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  • Writer's pictureVicki Viall

Employees vs. Customers: Who is more important?

There are many opinions that go both ways on this debate. Is there a right answer? Probably not. Then again, every business is different and made up of different styles of leadership and personalities.

Support for the customer side of that debate can be found in this article:

"If a business does not have a source of revenue, it will fail. No surprise there. This is an absolute whether it is a corporation, sole proprietorship, non-profit (foundation or charity), religious organization, e-commerce, or even a government entity. A business needs to have a source of revenue to pay the bills, invoices, employees, and expansion, etc. Customers support that." (Note 1)

The other side of the debate can be supported by this article:

"Having taken two businesses from $3 million to $60 million in revenue, each in less than five years, I've learned that employee happiness and well-being come before everything else--including signing on new clients. This emphasis has allowed me to scale up the businesses and build committed teams as we continue to innovate." (Note 2)

Both are valid and both are true. Is one more right than the other? No more so than the answer to the question of whether the glass is half full or empty.

I have worked in both and/or managed in both, as I am sure many of you have. Do I have a personal preference? Of course! But preferences are like opinions; every one has one.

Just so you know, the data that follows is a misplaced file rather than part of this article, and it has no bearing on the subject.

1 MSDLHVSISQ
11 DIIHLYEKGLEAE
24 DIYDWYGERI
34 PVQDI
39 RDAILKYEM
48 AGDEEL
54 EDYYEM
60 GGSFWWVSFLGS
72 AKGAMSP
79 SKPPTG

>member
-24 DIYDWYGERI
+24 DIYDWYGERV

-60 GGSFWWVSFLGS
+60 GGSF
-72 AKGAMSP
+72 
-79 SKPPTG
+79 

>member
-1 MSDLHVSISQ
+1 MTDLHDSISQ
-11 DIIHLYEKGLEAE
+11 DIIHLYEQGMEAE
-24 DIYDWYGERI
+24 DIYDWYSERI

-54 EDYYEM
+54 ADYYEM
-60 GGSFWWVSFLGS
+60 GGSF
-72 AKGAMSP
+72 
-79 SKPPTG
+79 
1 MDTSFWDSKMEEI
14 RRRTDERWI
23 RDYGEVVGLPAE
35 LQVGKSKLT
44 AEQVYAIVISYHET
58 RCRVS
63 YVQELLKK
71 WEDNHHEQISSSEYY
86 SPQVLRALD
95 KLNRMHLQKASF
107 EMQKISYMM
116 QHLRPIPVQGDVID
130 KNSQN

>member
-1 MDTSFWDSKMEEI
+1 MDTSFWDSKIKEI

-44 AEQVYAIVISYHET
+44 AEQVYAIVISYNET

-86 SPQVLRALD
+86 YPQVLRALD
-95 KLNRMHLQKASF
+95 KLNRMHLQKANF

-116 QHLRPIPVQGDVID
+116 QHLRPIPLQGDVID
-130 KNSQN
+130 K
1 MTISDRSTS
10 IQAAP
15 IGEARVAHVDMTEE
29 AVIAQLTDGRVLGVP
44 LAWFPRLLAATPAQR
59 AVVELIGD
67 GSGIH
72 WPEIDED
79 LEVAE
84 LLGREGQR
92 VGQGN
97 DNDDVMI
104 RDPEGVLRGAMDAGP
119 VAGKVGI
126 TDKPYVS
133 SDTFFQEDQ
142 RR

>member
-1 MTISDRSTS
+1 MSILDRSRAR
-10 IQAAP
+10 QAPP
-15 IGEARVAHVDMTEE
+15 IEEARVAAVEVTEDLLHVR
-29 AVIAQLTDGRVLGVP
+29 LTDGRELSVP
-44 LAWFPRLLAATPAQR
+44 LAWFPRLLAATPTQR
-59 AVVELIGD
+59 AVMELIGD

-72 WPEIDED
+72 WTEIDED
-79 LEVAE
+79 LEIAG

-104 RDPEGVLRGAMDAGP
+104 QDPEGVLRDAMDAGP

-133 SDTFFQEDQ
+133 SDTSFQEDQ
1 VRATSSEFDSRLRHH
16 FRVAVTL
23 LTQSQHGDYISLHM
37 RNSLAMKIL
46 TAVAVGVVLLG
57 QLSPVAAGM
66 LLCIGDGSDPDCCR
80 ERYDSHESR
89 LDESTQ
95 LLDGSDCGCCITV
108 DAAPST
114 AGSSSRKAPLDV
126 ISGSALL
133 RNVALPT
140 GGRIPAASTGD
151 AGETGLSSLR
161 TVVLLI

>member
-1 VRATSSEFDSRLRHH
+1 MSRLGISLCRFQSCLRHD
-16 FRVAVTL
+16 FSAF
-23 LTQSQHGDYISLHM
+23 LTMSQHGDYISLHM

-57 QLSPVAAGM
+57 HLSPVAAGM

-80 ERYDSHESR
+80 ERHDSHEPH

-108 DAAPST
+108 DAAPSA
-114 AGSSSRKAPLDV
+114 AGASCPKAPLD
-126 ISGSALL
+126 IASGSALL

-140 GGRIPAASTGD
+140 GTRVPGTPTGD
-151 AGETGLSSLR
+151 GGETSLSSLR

I have been in jobs that hit both ends of this debate. I mean extreme ends. In one, our manager made each of us feel as though we were THE employee of year. Every day. Of every year. I couldn't wait to get up and go to work. In fact, I loved work so much that I actually dreaded weekends.

On the other end of the spectrum, a workplace that focuses only on the customer can dangerously threaten employee morale.

Let's say, for example, that you work in an environment where customers never pay their bills. Or, at least it seems that way. When they contact you, the conversation starts with them cursing you out because their service is interrupted. Because they didn't pay their bill. And, that's your fault, of course.

Even worse, as they are cursing you out, you better be kissing up to them and making things right, all the while collecting the money they owe. And buddy, don't even think you are going to receive support no matter which way you handle the call.

What kind of morale does that build? The resume always stands ready and is always circulating. Yeah, that kind of morale.

What's the answer? Wish I had it. As stated, above, it's all based on preferences and opinions. No one can tell you what style is best for you, your company or your employees.

This is trial and error on the front lines, folks! But, take each day as a learning opportunity and look for things that worked as well as things that didn't. Make lists. As for input. Read. Read. Read. And, research.